Tip 1: Know your payday!
- What types of student loans are there?
- How much could I get?
- Where can I get more cash? Bursaries, grants and part time jobs
What’s the difference between these two loans? The majority of UK students apply for both types; but you can apply for one or none at all. You need to work out which is best for you.
- Tuition Fee Loan – You never really see this money. It goes straight to the university to cover your course fees up to £9,250 a year.
- Maintenance Loan – This one you definitely see! It goes directly into your bank account to help you manage your living costs i.e. rent, food and transport. It can be as high as £12,010 per year, although it’s usually much lower than this. You could receive as little as £3,410 per year.
Short answer – it depends! The loans are means tested – so it is calculated according to yourwhen you apply.
The lower your household income, the higher your loan amount. The amount you will receive also depends on whether you plan to live at home or live independently as well as whether you’ll be studying in or out of London, in Scotland, Wales or if any part of your course takes you abroad.
Your maintenance loan is paid three times a year. So, whatever your annual amount is, it will be divided into three parts and paid into your account at the start of each term. When you receive the first part it will seem like a lot of money – but this is to last you for an entire term. One. Whole. Term.
For more information and to calculate how much you may receive, click on the part of the UK your university is located in:
There’s a lot of negative news out there regarding loans.
If you’re borrowing for tuition fees, plus maintenance loan, it’s likely you will be borrowing a rather large sum. Yes, it is expensive to go to university – but no, your student isn’t normal debt.,
Watch a clip of Money Saving Expert Martin Lewis OBE explaining this on Question Time below, then read more about student loans, and the myths that surround them here.
The average term lasts 3.5 months.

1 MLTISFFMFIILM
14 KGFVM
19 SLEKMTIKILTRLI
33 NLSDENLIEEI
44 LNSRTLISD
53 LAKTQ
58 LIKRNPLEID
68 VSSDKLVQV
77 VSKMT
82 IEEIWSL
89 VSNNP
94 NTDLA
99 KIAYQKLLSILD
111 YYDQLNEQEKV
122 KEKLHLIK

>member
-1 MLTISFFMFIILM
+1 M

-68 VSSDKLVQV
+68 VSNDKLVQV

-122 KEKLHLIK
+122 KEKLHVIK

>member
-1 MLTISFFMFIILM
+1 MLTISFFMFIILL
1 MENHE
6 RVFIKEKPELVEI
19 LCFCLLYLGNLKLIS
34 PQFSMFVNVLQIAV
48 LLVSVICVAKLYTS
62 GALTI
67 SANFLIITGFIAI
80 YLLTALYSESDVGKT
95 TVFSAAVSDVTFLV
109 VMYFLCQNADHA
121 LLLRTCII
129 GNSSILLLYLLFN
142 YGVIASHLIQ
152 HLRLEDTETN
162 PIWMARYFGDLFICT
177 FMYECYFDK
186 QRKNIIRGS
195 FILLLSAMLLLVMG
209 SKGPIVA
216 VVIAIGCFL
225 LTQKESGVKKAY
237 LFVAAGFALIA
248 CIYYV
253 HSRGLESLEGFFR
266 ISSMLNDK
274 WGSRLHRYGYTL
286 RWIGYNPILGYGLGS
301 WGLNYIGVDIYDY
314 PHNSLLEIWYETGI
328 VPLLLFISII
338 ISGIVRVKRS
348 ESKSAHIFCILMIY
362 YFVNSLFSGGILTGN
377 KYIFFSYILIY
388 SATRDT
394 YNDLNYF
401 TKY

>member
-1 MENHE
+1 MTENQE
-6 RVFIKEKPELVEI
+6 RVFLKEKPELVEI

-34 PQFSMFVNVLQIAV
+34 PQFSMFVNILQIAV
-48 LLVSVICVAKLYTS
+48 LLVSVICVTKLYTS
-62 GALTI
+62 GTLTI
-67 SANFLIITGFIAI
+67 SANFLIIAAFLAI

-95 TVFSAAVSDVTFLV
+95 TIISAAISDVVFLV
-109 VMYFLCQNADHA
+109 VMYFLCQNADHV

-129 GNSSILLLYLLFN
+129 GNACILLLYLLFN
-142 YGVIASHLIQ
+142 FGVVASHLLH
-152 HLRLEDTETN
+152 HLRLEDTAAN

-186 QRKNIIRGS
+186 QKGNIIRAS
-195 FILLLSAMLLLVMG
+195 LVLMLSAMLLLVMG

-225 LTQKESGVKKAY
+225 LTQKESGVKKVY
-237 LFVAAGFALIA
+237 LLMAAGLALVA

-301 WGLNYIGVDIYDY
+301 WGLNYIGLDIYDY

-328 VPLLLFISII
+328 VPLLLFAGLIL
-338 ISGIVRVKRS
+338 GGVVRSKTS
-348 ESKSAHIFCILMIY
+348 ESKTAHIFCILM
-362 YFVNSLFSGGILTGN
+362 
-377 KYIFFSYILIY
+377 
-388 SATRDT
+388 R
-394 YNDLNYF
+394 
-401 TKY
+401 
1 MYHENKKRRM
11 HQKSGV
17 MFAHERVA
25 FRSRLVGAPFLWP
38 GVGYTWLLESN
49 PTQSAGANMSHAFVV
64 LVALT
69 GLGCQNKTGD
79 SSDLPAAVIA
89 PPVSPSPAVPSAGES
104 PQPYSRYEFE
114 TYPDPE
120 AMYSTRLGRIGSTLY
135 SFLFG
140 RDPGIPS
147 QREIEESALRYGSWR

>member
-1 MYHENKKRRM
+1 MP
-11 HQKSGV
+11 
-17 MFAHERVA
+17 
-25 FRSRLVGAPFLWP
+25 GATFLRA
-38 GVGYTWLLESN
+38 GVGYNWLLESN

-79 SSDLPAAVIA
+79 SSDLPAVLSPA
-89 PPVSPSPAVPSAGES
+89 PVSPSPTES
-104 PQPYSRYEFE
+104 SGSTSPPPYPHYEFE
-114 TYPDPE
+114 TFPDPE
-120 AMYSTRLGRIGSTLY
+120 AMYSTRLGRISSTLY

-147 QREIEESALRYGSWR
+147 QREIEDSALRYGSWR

If you are going to live in student halls, often rent is taken at the start of each term, and bills, like electricity and internet, are included in this accommodation fee. This means it’s all taken out as soon as you receive your loan, giving you a slightly better idea of what money you actually have left to spend on other aspects of your life.
You can find more budgeting info under Tip 4.
Fun Fact: The top three spends for students whilst at University are rent, food and socialising. Do you think you’ll follow the trend?
, could be available to you. There are so many weird and wonderful money boosting opportunities out there. and
It’s certainly worth some research to get some free money where you can! Do you have the surname Graham? Are you vegetarian? Are you an avid gamer? Yes, to any of these can make you eligible for grants, currently offered to students. Try searching using Scholarship Portal or Scholarship Hub to see if you are eligible.
Jobs: 76% of students work to support themselves. Brush up your CV and start applying. Make sure you’re being paid at least the! As an extra little tip – see if there are any employers recruiting in your area, they could help your payday become more substantial!
Zero-Hour Contracts: These are flexible jobs that allow you to decide your hours and when/where you want to work. However, it might not always mean regular money. Big brands that use zero hours include JD Wetherspoons, Cineworld, Boots, McDonalds, Sports Direct and the National trust! You may find them more regularly in ‘gig economy’ work – such as delivering takeaway food or stewarding events.
Tutoring: If you did well on your exams or are a whizz in a subject, you could tutor other students or help them with their personal statement through websites like My Tutor.